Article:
Arts & Culture

Arts and culture reports by Noe Tanigawa

From coral bleaching to rising sea temperatures, Hawai’i is full of evidence of climate change. But a prominent UK scientist says Hawai’i may also have an important role to play in a new effort: climate repair. Find out more in today’s episode of “Planet 808: Climate Change in the Islands.”

Climate change is affecting human lives, and that experience is showing up in the arts. Tonight in Honolulu, five contemporary Australian musicians will share experiences of nature from Down Under. In this concert, visions of the natural world include pastoral landscapes, majestic vistas, and much more.

If you love the Pacific islands, don’t leave Honolulu in June. Twenty-eight Pacific nations will be represented here at a mammoth gathering of tribes. The Festival of Pacific Arts and Culture has grown to include political, scholarly and business concerns as well. Hawai‘i has been sending groups to these gatherings since 1976. But FestPac 2020 marks the first time Hawaii is the festival host.

Over a hundred artists are converging this week for Honolulu’s tenth annual Pow!Wow! street art festival. Key locations will have fresh new works of art as live painting continues all this week along the streets and byways of Kaka‘ako. Best of all, a generation is growing up in Honolulu with paintings by internationally renowned artists all around them.

For many people, UN reports and scientific papers do not really convey what climate change will be like. Part of the problem is that scientists are warning about effects we never imagined on the economy, migration, health, and human relations. In this edition of HPR’s Planet808, we look at one journalist's estimation of how the Earth's worst and best case scenarios have changed. 

Noe Tanigawa

The Lunar New Year begins this Saturday. It’s the year of the metal rat and celebrations hit a peak Friday night through Saturday. Lion dances, firecrackers, even the foods of the season, are slipping from sight in Honolulu, but there's a spot at the Vineyard Boulevard edge of Chinatown that will be hopping Friday night.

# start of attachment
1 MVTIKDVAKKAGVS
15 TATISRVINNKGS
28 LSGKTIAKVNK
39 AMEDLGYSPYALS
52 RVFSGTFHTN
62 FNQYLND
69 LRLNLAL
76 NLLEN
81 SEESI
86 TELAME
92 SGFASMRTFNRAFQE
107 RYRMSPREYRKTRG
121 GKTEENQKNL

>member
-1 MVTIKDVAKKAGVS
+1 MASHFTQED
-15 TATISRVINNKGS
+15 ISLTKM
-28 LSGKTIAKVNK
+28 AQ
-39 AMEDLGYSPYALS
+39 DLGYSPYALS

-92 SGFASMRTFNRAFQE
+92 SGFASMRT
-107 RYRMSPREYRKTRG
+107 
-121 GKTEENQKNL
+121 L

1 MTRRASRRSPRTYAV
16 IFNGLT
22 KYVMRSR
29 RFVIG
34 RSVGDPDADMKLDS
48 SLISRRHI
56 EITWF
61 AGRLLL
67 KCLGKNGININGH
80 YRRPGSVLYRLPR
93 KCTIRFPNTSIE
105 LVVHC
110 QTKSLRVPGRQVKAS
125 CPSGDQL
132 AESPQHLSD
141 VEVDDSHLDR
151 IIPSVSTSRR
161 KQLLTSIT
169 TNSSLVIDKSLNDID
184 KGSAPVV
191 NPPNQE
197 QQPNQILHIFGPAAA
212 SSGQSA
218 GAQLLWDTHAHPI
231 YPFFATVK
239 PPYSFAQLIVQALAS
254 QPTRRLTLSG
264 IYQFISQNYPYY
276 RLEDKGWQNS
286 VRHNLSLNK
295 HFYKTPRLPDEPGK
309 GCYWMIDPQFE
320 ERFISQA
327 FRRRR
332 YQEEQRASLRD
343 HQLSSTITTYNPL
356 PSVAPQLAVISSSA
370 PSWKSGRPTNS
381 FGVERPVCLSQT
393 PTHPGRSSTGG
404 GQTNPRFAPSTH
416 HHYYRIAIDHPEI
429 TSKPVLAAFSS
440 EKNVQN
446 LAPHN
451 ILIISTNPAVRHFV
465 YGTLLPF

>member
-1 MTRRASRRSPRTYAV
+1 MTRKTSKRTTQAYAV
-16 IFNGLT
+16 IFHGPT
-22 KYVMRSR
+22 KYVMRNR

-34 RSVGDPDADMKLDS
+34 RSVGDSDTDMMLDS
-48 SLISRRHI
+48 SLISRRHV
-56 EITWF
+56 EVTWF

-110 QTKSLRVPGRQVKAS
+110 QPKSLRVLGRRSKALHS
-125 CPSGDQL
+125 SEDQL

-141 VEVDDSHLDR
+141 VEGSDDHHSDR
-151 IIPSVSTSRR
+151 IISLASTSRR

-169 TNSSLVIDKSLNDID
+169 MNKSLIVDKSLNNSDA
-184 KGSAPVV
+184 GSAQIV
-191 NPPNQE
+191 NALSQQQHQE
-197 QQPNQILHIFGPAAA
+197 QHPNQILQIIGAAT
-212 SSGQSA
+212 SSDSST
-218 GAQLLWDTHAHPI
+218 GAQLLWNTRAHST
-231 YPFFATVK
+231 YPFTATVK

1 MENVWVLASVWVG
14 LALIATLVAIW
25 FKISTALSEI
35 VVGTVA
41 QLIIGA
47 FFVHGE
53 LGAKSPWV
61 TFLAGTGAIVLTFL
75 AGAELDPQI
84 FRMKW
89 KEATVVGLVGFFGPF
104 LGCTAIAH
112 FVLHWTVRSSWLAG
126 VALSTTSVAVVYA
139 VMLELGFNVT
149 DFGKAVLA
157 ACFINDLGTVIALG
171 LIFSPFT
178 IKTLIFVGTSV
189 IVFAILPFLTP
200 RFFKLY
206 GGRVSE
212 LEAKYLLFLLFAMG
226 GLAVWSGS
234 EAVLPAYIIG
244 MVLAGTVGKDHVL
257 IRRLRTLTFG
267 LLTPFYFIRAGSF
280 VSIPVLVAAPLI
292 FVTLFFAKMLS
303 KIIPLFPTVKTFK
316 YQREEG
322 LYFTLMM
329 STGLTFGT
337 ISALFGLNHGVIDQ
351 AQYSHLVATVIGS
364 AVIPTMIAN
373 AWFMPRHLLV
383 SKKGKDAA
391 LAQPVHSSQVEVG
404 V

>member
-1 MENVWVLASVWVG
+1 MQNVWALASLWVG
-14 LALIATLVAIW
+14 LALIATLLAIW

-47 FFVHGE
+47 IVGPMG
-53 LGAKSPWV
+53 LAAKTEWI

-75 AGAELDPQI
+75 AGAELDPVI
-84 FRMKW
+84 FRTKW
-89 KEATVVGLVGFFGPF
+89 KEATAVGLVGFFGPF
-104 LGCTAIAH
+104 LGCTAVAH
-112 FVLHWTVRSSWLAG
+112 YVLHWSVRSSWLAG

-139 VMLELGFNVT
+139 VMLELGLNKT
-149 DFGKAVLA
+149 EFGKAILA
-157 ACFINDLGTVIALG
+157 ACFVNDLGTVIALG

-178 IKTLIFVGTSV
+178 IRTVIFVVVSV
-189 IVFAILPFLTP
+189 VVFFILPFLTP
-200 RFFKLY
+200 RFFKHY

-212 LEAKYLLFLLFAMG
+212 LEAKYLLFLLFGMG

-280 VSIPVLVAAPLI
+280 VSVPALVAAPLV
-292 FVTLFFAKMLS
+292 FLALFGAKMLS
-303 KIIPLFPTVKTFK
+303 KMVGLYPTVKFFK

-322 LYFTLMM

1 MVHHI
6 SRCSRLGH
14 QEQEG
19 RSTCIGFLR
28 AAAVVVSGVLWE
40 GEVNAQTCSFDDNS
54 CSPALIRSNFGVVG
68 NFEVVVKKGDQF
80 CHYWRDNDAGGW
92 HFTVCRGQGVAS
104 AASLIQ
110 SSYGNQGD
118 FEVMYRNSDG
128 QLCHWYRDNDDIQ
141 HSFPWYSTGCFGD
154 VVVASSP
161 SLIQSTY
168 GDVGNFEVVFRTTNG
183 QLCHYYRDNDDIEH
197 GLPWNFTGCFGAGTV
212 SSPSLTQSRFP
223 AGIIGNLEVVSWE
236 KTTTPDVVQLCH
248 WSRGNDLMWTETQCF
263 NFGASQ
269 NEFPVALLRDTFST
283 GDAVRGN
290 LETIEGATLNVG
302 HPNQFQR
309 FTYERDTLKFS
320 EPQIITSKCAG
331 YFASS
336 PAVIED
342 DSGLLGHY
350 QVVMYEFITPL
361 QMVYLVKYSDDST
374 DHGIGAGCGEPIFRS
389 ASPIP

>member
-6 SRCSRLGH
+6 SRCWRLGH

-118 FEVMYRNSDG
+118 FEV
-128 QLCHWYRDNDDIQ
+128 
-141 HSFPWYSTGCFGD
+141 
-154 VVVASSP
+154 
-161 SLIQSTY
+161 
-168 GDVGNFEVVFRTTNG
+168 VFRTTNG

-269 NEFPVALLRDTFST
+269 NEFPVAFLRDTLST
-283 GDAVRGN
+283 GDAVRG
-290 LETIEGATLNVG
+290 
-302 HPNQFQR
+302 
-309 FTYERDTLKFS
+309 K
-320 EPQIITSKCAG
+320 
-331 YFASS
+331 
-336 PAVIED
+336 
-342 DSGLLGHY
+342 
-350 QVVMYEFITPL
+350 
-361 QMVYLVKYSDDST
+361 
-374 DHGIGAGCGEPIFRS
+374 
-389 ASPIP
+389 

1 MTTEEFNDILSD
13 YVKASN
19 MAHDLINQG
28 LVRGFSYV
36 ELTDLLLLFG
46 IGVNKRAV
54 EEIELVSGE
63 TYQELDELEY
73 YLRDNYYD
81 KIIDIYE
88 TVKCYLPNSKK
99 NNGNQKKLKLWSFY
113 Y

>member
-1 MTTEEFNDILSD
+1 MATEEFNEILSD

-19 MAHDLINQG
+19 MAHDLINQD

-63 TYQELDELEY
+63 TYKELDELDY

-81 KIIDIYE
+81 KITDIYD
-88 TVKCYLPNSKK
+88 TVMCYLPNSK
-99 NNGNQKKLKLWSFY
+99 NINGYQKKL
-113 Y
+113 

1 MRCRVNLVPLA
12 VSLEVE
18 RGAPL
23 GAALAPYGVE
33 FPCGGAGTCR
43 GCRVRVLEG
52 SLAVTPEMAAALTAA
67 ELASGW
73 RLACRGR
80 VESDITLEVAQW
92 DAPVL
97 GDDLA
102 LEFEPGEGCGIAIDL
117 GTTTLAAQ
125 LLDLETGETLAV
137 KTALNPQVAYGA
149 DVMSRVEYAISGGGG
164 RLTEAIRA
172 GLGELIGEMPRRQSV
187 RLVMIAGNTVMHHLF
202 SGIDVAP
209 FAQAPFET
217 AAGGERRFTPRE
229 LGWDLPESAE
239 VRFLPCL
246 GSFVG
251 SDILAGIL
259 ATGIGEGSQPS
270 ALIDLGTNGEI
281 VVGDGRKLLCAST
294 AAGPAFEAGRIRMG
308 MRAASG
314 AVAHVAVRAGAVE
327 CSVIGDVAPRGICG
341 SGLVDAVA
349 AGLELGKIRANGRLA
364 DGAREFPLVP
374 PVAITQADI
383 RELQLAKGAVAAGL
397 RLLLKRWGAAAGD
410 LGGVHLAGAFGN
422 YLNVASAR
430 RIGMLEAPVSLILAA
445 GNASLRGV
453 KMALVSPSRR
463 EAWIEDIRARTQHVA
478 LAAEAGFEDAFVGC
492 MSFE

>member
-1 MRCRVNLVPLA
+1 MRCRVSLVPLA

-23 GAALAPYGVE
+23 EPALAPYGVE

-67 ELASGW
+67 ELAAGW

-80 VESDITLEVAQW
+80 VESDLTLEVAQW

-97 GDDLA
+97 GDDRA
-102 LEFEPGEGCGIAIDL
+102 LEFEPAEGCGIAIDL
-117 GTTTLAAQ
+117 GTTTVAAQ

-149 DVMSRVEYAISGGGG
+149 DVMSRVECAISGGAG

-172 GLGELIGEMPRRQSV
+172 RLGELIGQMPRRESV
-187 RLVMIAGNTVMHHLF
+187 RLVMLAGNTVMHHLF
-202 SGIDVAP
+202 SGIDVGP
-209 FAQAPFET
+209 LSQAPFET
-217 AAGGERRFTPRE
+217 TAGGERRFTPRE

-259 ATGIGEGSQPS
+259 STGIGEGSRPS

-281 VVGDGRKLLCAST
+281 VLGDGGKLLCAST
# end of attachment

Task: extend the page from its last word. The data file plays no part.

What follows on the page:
Noe Tanigawa / Hawai'i Public Radio

Communities large and small have been trying to deal with their own garbage since the dawn of civilization.  The first municipal waste dump in the Western world is credited to Athens in the 5th century B.C., and that’s the solution nearly every community takes, at least for starters. We’ve spent the last two weeks looking at solid waste management across this state, and while methods and incentives have differed over the decades, experts in the field are coming to one conclusion.

UH Manoa

In just twenty years, awareness of climate change has progressed to climate anxiety. According to Time Magazine, mental health studies show “eco-anxiety” exploded last year from Greenland to Australia. A new exhibit at UH Mānoa aims to work through the grief and denial toward community action.

The Arts at Marks will go on! One person, well, two, have made all the difference. Last September, the Arts at Marks Garage was looking at closing completely.  Since opening in 2001, Honolulu Chinatown’s experimental art space has been a hub for theater, visual arts, fashion, film, spoken word, community meetings, and much more. 

Noe Tanigawa

Over the last decade, people across the globe began to grapple with the effects of global warming.  Here in Hawai‘i, effects have ranged from wildfires to flooding and coral bleaching, with more frequent and intensified weather events.  In this edition of Planet808, climate change across the islands, HPR takes a look at the road ahead.

John John Florence of Hale‘iwa will join fellow Hawai‘i surfer Carissa Moore on the U.S. Olympic Surfing team.  That was decided Thursday during the Pipe Masters at ‘Ehukai Beach.  Events continue today on the North Shore.  We found out more about what goes on under the waves, with a leading authority on O‘ahu’s beaches.

Honolulu’s most respected fine art and antique dealer, Robyn Buntin of Honolulu Gallery, will close after this Sunday. An artist himself, Buntin developed contacts in Asia and the Pacific and through the late 1980s and 1990s. The gallery was well known on the international circuit of antique art fairs. Now, a new phase is about to begin.

Noe Tanigawa / Hawai'i Public Radio

You will not find any plates, mugs or vases at the ceramics show on view now at the UH Mānoa Art Gallery. Associate professor Brad Evan Taylor has shown his work primarily in Asia, where he is known for giant wedges of rock, like sections of a mountain ridge that appear to be thrusting upward. Taylor says the natural processes his pieces go through leave their mark.

Brian Vallelunga/cc commons / CC BY-NC-ND 2.0

Hawai‘i’s green energy goals are among the most ambitious in the nation, and other states are closely watching our progress. Hawai‘i’s stated goal is 100 percent renewable energy generation by 2045, an ambitious target that requires tackling the problem of airline fuel. Nearly a third of the petroleum consumed in Hawai‘i is for jet fuel. In this edition of Planet808, HPR visits this past week’s Hawai‘i Aviation and Climate Action Summit.

Noe Tanigawa / Hawai'i Public Radio

Thanksgiving usually kicks off a season of increased generosity.  Social service agencies notice an uptick in volunteers as Christmas approaches, and people who want to make a contribution wonder how to be most useful. Here are recommendations from a professional who knows the value of contributing to a cause.